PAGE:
歷史 Our History

Legend tells that over 350 years ago a young man by the name of Wong Long was a student and martial arts practioner at the Shaolin Temple.  Wong Long’s skill and understanding of kung fu was so profound that he developed his own style of fighting that incorporated the best techniques from all of the other great masters associated with the temple.  However, despite his great skill he was unable to best the abbot of the temple.  Challenge after challenge, Wong Long failed to surpass the abbot, falling against the abbot’s superior skill each and every time.  Then came a day where the abbot had to leave the temple for purposes unknown, but before leaving he had told Wong Long to continue his training and he would test his progress when he returned.  Distraught and frustrated, Wong Long knew that although he continued to practice and improve, the abbot would be doing the same and he would still be unable to breach his defenses.  One day during his training, Wong Long was pondering what he could do to best the abbot when he had observed a small praying mantis fighting with a cicada.  Despite the cicada being much larger in size the mantis was able to control it effortlessly.  Wong Long was so impressed by the mantis he captured it to study and imitate its movements.  When probed with a stick the mantis was able to attach itself by hooking its claws in and riding the motion of the stick.

The mantis was a bold insect using minimal effort yet exacting precision.  When threatened it didn’t flee, but remained deep in the conflict, calmly awaiting each new movement by its assailant.  No matter how much its opponent would fight back it was easily overwhelmed.  In fact the more its opponent would resist, the more devastating the mantis became.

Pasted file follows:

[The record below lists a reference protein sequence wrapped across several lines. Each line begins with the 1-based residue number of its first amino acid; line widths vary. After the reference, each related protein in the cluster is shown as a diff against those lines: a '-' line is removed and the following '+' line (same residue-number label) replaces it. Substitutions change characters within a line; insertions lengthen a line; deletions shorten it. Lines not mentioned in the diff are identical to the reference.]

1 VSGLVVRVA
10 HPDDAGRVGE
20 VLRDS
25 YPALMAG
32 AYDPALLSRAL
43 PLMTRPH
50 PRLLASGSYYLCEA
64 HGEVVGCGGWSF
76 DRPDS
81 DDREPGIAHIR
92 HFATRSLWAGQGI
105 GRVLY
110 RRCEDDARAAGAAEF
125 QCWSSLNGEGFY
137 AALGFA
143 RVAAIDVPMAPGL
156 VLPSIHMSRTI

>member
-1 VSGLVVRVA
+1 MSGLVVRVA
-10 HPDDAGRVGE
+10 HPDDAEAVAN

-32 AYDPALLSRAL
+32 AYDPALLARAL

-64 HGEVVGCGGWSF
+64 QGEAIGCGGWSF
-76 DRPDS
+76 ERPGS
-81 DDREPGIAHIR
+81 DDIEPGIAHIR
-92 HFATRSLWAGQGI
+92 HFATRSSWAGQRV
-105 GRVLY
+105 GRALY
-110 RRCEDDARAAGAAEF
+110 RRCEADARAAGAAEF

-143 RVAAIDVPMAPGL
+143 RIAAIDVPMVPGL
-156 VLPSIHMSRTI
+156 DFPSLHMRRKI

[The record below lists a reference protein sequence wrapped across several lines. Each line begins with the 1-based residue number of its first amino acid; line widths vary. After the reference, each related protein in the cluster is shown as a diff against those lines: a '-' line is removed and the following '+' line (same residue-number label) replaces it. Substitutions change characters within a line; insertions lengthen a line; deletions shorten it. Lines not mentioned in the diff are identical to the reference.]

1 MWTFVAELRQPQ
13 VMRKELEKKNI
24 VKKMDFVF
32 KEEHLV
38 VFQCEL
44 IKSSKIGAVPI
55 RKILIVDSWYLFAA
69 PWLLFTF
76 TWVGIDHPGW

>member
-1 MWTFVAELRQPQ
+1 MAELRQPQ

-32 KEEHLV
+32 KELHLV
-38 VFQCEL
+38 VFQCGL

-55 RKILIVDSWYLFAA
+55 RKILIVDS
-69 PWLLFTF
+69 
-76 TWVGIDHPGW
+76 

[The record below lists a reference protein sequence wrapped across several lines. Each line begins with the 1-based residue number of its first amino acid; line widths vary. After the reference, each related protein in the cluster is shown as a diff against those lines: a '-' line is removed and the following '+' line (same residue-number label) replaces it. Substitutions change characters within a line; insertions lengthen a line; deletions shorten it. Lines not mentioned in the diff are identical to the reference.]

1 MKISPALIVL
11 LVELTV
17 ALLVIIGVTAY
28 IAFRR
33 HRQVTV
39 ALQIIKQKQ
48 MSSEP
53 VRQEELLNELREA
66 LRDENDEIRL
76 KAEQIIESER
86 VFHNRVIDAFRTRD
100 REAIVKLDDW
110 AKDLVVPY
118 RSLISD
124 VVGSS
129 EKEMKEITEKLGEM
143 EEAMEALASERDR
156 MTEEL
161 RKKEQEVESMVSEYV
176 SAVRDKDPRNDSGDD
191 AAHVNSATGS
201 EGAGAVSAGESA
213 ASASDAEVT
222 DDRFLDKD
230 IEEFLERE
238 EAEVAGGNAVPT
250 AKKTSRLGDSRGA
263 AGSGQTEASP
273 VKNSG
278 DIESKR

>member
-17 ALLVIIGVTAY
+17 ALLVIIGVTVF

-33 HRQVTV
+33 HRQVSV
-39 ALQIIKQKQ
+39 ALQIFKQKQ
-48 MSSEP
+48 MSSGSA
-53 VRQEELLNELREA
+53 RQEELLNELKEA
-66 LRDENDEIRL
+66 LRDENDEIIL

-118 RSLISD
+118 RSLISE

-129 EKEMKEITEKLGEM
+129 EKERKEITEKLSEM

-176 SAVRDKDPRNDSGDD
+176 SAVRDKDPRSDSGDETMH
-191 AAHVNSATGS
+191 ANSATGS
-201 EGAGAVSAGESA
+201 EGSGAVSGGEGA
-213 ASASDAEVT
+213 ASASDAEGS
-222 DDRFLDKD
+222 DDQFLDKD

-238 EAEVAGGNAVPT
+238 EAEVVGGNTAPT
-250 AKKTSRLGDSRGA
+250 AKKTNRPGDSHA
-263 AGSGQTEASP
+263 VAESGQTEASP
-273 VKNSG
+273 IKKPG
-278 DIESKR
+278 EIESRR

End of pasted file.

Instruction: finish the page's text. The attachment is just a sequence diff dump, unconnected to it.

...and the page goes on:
Using the fighting principles he derived from observing the mantis, Wong Long went on to develop the Northern Praying Mantis style.  After a great deal of training, Wong Long had mastered his creation and not soon after did the abbot return to the temple.  Excited at the chance to show the abbot what he has developed he challenged him immediately upon his arrival.  The abbot too was looking forward to seeing Wong Long as he had been training during his travels.  Much to the abbot’s dismay, he was no longer able to best Wong Long as his new style was so efficient and effective that his skill had far surpassed that of the abbot’s.

The abbot had officially recognized all 18 of the great kung fu masters of their time.  The list that the abbot had written contained the names of each of the masters and a description of their respective styles.  Added on as number 18 was Wong Long; with a description that stated “Using the best techniques from all previous 17 styles and combining them with the techniques of the Praying Mantis.”


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